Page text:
Abi Noda: It makes a lot of sense. I want to shift gears a little bit and talk about the… Let’s call it the latter half of your journey has reached 400 engineers and beyond. Share a lot of things change, I know your organization grew, stayed about the same percentage from what I understand of relative to the rest of the organization, around 10%.

One of the challenges I heard you bring up that I thought was really interesting was how at the beginning, things are a little bit more bottoms up. And as your organization grew and matured, it felt a little more top down. You talked about how the beginning or at this phase, all the developers were happy, but then executives came and started saying, “Hey, what’s the value of what you’re delivering?” So, share with listeners how you navigated that.

Kent Wills: There were a couple of phases here. So, when we started, we were solving a problem, it was to get out of the monolith. Once we actually started to figure out that problem, and we started to have more funding because we figured out that problem, it was like, “Okay, well what do we work on?” And so, the way we did that was, we collaborated with our product counterparts to understand where they had pain points in their flows.

In fact, we’re essentially running a product team inside the company. We’re doing user research with these developers. It’s not stat sig, it’s a smaller group of people. So, when you say bottoms up, that’s how we approach the situation. We said the developers that we support for our enabling teams say it was core iOS, core Android, core Android reaches out to the Android engineers at the company, “Where are your bottlenecks? Where are you having problems?”

And so, we built up a lot of trust with the developer base by saying, “Hey, we’re going to solve these problems for you, and also we’re going to listen to you as we’re talking about the solutions that we have in mind and understand whether or not that solution works for you. Are we getting stuck on a philosophical debate on what technology we want to use? Or are we just figuring out a solution that makes sense for solving that problem right now?”

And then, you get to a phase where the developers are super happy with everything that you’re doing, but then if you’re not continuing to tie what developers are doing to what is going out the door, what is shipping and product planned, you start to have execs go like, “Oh, well, this is actually a pretty big group now.” It’s like 30, 40 people, and developers are saying they get a lot of value from this, but how much value are we getting from a group that’s this large?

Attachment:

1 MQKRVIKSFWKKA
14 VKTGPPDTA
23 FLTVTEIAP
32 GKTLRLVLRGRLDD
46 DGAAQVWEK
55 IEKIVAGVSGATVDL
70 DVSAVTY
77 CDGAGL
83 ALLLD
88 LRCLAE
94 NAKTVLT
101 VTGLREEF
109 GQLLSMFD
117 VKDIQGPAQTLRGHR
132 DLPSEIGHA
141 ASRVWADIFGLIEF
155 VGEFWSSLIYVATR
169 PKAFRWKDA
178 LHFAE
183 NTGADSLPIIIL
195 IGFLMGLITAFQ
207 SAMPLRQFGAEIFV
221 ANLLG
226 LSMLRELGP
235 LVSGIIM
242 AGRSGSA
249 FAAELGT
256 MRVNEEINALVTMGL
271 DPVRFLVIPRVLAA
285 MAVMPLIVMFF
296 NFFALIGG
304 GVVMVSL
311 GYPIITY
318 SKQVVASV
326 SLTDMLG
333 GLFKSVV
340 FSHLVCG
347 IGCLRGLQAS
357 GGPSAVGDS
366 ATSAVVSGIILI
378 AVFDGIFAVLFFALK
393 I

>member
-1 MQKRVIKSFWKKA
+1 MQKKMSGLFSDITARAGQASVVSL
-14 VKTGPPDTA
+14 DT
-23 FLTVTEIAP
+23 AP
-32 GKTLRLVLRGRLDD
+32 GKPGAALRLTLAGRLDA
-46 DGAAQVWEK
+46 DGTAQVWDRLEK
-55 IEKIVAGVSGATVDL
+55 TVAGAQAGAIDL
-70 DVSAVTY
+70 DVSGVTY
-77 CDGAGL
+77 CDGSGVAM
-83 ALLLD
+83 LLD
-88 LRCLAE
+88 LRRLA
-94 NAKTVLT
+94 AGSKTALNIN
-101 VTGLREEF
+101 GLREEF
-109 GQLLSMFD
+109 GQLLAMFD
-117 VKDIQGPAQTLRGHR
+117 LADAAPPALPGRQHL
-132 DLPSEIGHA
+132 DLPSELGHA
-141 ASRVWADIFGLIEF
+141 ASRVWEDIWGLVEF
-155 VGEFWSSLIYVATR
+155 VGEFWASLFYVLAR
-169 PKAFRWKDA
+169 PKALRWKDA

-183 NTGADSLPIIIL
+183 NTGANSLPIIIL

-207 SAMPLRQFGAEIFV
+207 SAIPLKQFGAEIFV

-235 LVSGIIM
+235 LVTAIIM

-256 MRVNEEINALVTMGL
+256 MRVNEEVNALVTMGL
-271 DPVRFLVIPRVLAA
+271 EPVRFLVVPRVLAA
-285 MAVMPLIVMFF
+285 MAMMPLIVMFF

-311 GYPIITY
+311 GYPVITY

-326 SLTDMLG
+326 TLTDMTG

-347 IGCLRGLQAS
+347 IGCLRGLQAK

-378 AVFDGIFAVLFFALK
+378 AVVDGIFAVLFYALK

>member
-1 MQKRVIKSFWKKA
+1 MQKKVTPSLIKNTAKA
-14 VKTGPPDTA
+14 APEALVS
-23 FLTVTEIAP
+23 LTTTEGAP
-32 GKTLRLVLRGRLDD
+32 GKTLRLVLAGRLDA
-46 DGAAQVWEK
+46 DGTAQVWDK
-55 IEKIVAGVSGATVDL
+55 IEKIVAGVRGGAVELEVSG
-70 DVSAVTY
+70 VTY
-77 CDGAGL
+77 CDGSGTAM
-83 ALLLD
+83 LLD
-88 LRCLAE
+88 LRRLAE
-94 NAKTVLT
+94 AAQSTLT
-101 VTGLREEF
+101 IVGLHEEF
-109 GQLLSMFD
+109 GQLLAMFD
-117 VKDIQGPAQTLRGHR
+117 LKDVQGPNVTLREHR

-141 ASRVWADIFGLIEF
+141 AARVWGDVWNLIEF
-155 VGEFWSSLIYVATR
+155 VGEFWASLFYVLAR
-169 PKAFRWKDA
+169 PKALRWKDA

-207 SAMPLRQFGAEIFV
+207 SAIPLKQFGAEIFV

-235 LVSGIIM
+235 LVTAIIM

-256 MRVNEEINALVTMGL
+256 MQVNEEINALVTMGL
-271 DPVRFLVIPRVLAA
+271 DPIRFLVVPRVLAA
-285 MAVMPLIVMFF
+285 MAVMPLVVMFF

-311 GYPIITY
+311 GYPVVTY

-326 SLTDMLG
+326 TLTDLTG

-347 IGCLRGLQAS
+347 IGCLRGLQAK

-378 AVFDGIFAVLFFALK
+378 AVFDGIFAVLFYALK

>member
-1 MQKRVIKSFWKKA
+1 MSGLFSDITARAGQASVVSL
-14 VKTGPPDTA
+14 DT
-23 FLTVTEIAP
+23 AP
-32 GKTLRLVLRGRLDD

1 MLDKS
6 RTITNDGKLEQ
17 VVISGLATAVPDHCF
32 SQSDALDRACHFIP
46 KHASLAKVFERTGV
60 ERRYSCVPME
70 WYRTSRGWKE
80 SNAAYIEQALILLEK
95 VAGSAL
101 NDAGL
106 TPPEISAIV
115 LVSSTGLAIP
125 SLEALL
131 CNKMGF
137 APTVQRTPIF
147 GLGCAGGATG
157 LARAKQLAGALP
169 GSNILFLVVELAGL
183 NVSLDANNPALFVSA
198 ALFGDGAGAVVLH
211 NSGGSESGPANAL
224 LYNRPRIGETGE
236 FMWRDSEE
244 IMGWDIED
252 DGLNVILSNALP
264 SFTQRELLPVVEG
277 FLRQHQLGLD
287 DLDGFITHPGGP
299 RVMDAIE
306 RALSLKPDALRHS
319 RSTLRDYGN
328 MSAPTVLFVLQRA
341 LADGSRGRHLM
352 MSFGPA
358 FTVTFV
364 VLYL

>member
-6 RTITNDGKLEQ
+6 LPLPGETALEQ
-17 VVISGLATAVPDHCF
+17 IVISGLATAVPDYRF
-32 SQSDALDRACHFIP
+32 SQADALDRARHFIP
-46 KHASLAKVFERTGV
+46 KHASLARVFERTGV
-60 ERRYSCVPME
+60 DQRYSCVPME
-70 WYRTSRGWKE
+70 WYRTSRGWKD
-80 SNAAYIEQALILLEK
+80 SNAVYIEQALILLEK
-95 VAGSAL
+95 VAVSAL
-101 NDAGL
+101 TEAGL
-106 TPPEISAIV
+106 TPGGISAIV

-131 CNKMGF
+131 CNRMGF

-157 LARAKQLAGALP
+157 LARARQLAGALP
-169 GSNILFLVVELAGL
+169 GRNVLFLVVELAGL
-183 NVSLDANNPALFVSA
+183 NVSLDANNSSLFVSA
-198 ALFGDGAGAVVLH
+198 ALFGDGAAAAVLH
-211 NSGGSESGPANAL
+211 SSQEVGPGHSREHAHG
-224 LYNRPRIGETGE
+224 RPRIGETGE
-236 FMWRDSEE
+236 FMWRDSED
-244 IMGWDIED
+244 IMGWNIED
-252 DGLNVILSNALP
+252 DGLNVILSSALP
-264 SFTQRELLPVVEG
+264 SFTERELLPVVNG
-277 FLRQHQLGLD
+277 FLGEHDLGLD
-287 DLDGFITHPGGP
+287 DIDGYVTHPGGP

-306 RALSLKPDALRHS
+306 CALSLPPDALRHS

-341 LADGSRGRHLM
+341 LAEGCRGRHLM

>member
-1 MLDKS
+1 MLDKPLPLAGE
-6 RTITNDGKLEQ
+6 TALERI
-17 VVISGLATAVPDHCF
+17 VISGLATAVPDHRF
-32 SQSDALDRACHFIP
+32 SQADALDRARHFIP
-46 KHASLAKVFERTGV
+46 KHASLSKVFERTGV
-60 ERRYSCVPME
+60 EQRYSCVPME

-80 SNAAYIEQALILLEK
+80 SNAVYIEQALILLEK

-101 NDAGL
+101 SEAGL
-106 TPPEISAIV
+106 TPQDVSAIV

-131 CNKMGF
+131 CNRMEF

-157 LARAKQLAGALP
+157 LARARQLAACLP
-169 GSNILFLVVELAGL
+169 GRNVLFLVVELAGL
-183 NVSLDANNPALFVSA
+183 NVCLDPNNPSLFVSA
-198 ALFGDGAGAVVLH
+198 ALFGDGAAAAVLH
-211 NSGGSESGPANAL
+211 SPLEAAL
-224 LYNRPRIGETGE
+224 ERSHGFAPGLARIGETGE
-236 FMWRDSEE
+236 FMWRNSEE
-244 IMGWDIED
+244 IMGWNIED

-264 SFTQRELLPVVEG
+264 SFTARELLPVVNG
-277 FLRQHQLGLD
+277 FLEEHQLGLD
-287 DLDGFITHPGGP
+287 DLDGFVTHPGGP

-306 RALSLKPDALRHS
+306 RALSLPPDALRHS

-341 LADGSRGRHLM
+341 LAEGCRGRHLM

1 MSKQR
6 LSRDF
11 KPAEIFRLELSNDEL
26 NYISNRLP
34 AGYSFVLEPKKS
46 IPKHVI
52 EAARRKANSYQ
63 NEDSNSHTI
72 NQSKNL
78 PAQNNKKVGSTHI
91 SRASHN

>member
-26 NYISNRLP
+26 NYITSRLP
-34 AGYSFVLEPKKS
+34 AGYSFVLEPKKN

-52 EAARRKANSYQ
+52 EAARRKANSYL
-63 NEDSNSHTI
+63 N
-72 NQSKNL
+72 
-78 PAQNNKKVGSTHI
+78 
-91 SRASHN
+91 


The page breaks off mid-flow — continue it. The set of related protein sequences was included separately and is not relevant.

And we started in the beginning, and this is what Ken would do a little bit, my previous boss in the space, he would look at the size of how many Android developers are there? How many iOS developers are there? How many web developers? And then, just like you mentioned, thinking of it as a percentage of the organization, this is how many people we need to hire for this.

But that gets to a point where you still suffer from not sharing the value. It’s almost like you’ve already gotten buy-in for the org existing and you’ve already gotten buy-in that you should be relative like 10% of the org, or 10% of the people that you support. But think about the conversations that Ken’s manager has to have to the head of engineering as like, “Okay, well, I want to hire two more people, three more people, four more people.” At some point, it doesn’t cut it to just say, I think this group should be 10% of the organization.

And so, this started to creep up and I think was the impetus for starting to have a metrics platform to be able to measure the value that we were creating in the group. And that started before I took over EE. But then when I took over EE, I had to really think about how we were mapping what we were doing on the ground with what was shipping out into production.